Interested in refinancing home mortgage loans but not sure it makes financial sense? Learn how to crunch the numbers and make an informed financial decision rather than playing an expensive guessing game with these simple steps.
A lower interest rate can save you money each month on your mortgage and can save you thousands over the life of the loan. Is it possible to lower your debt and reduce monthly payments by taking out a new loan? Surprisingly the answer is often “yes”. Learn how to get a lower interest rate by refinancing without breaking the bank.
How Refinancing Works
Refinancing basically involves taking out a new loan which is used to pay off the prior mortgage. To put it another way, the new mortgage replaces the old one. This is especially helpful when interest rates have dropped since it allows homeowners to pay off older mortgages with a high interest rate in exchange for a new mortgage with a lower interest rate.
Getting a Lower Interest
To demonstrate how effective it is to lower your interest rate by refinancing, consider an example of a buyer who purchased a home for $210,000 in 2001. The original mortgage was $200,000 for a 30 year term with a fixed interest rate of 7 percent and monthly mortgage payment of $1330. Since the original down payment was only 5 percent or $10,000 plus closing costs, they also had to pay PMI or Private Mortgage Insurance of $125 per month.
Now that mortgage rates have dropped to 5 percent or even less, the homeowner is contemplating a refinance. The current balance on the home is $180,000 and the value of the home is appraised at $260,000. Since the home has 20 percent equity and the homeowner does not intend to take cash out at closing, they will automatically save $125 per month in PMI. By refinancing at a lower interest rate of 5 percent fixed for 30 years the new mortgage payment will be approximately $965 per month …a savings of nearly $400 plus the PMI of $125 for a total monthly savings of over $500 per month.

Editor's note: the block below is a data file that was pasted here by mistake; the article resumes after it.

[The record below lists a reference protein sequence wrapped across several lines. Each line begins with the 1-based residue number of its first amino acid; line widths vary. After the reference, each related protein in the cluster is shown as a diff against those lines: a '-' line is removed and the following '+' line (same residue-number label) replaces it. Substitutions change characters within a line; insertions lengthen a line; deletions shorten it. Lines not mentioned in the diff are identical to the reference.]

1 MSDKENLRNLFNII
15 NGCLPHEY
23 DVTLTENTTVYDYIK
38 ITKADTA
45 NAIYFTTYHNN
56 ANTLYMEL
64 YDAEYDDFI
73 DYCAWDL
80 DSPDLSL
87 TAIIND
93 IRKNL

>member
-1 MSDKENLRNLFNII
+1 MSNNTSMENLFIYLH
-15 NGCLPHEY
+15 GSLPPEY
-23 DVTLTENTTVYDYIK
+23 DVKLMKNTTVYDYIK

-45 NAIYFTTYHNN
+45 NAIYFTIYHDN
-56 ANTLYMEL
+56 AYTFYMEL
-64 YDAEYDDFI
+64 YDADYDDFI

Notice that in the example above, the homeowner would experience a $500 per month savings by refinancing but in exchange, they would increase the duration of the loan back to 30 years. In order to not pay tens of thousands dollars in additional interest by extending the loan, it is often possible to refinance for a shorter period of time; 15, 20 and 25 year terms are available and may result in even lower interest rates.
Put the Money to Work
Many people find that by lowering their monthly mortgage payments after refinancing, they are able to put more money toward paying down other debts or even accelerating the mortgage payments on the new loan. It’s a great way to reduce your total monthly obligations and get a head-start on becoming debt free!
Steps to Decide on Refinancing Home Mortgage
Locate your current loan documents and determine the principle (amount owed on the home), interest rate and term/length of the loan. Be sure to pay special attention whether your interest rate is fixed, variable or a hybrid combination.
Compare current interest rates against your prevailing rate. Typical wisdom holds it usually makes sense to refinance if it will save 1 percent or more in interest. Calculate how much you will save on the monthly mortgage payment if you were refinancing your home mortgage at the current interest rate.
Add up the monthly anticipated savings then compare it to the closing costs and other fees required to refinance. Most people find a break-even point between 1 to 3 years after refinancing. If you intend to own the home for longer than that period of time, it often makes sense to refinance.
Tally up the total cost including years of interest paid. Even if you currently have a 30 year mortgage and hope to refinance your home mortgage, take time to compare other terms; for example, 15 to 20 year terms might be eligible for even lower interest rates plus result in a shorter term. In many cases homeowners can pay off their mortgage years ahead of schedule while still reducing monthly mortgage payments!
Compare against other terms and options. Take time to compare other alternatives; for example, it might make more sense to refinance with a 15 year loan and obtain an even lower interest rate plus dramatically reduced repayment term instead of a 30 year refinance. This is an especially attractive option for those that have owned their homes for an extended period of time and would be adding tens of thousands of dollars to the cost of a new 30 year repayment term. If 15 years is too high then ask about 20 year terms or even 25 year repayment plans. There are more options than ever when it comes to refinancing a home mortgage.
Shop around. Finally, it is always a good idea to shop around before making a final decision on refinancing your home mortgage. Find a mortgage lender you feel comfortable with and can trust because variations in terms, repayment plans, points and closing costs can dramatically influence the full cost of the loan.